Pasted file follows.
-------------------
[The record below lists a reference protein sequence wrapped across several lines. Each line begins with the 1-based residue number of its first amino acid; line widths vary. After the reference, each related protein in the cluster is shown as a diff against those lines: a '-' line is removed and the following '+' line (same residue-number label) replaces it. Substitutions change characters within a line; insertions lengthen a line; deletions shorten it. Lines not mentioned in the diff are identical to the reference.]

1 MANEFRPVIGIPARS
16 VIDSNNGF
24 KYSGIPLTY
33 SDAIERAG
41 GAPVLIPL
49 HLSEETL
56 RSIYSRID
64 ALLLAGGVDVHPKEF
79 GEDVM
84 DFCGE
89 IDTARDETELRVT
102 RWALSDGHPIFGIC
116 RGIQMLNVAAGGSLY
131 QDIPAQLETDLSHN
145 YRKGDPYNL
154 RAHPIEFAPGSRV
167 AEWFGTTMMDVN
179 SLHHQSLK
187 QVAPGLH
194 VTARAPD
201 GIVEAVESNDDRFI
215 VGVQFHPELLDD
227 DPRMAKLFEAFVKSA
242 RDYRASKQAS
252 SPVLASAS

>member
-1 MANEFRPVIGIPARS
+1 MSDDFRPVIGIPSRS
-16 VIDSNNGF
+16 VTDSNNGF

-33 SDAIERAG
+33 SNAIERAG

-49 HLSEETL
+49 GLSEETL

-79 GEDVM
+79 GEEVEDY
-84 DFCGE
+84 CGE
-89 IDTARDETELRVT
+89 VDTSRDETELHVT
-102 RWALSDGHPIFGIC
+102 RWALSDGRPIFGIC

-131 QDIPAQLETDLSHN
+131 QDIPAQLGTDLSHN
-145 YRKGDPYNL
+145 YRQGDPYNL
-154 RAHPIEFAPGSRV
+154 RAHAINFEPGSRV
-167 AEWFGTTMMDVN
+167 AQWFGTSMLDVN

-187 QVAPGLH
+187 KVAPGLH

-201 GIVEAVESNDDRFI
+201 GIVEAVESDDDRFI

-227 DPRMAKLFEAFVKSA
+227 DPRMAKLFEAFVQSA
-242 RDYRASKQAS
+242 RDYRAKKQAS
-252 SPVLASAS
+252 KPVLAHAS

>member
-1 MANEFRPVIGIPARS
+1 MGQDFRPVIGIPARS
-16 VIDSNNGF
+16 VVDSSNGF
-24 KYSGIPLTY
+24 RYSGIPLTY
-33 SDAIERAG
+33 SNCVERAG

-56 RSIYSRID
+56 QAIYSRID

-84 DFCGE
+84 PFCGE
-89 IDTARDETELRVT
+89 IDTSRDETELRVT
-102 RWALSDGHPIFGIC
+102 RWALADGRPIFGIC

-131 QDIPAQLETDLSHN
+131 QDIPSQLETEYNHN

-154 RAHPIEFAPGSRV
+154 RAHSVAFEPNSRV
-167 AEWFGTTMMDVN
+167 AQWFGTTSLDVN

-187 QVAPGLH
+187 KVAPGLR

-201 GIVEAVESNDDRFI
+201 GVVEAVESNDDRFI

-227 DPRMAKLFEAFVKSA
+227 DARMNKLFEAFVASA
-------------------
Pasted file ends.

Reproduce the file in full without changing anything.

[The record below lists a reference protein sequence wrapped across several lines. Each line begins with the 1-based residue number of its first amino acid; line widths vary. After the reference, each related protein in the cluster is shown as a diff against those lines: a '-' line is removed and the following '+' line (same residue-number label) replaces it. Substitutions change characters within a line; insertions lengthen a line; deletions shorten it. Lines not mentioned in the diff are identical to the reference.]

1 MANEFRPVIGIPARS
16 VIDSNNGF
24 KYSGIPLTY
33 SDAIERAG
41 GAPVLIPL
49 HLSEETL
56 RSIYSRID
64 ALLLAGGVDVHPKEF
79 GEDVM
84 DFCGE
89 IDTARDETELRVT
102 RWALSDGHPIFGIC
116 RGIQMLNVAAGGSLY
131 QDIPAQLETDLSHN
145 YRKGDPYNL
154 RAHPIEFAPGSRV
167 AEWFGTTMMDVN
179 SLHHQSLK
187 QVAPGLH
194 VTARAPD
201 GIVEAVESNDDRFI
215 VGVQFHPELLDD
227 DPRMAKLFEAFVKSA
242 RDYRASKQAS
252 SPVLASAS

>member
-1 MANEFRPVIGIPARS
+1 MSDDFRPVIGIPSRS
-16 VIDSNNGF
+16 VTDSNNGF

-33 SDAIERAG
+33 SNAIERAG

-49 HLSEETL
+49 GLSEETL

-79 GEDVM
+79 GEEVEDY
-84 DFCGE
+84 CGE
-89 IDTARDETELRVT
+89 VDTSRDETELHVT
-102 RWALSDGHPIFGIC
+102 RWALSDGRPIFGIC

-131 QDIPAQLETDLSHN
+131 QDIPAQLGTDLSHN
-145 YRKGDPYNL
+145 YRQGDPYNL
-154 RAHPIEFAPGSRV
+154 RAHAINFEPGSRV
-167 AEWFGTTMMDVN
+167 AQWFGTSMLDVN

-187 QVAPGLH
+187 KVAPGLH

-201 GIVEAVESNDDRFI
+201 GIVEAVESDDDRFI

-227 DPRMAKLFEAFVKSA
+227 DPRMAKLFEAFVQSA
-242 RDYRASKQAS
+242 RDYRAKKQAS
-252 SPVLASAS
+252 KPVLAHAS

>member
-1 MANEFRPVIGIPARS
+1 MGQDFRPVIGIPARS
-16 VIDSNNGF
+16 VVDSSNGF
-24 KYSGIPLTY
+24 RYSGIPLTY
-33 SDAIERAG
+33 SNCVERAG

-56 RSIYSRID
+56 QAIYSRID

-84 DFCGE
+84 PFCGE
-89 IDTARDETELRVT
+89 IDTSRDETELRVT
-102 RWALSDGHPIFGIC
+102 RWALADGRPIFGIC

-131 QDIPAQLETDLSHN
+131 QDIPSQLETEYNHN

-154 RAHPIEFAPGSRV
+154 RAHSVAFEPNSRV
-167 AEWFGTTMMDVN
+167 AQWFGTTSLDVN

-187 QVAPGLH
+187 KVAPGLR

-201 GIVEAVESNDDRFI
+201 GVVEAVESNDDRFI

-227 DPRMAKLFEAFVKSA
+227 DARMNKLFEAFVASA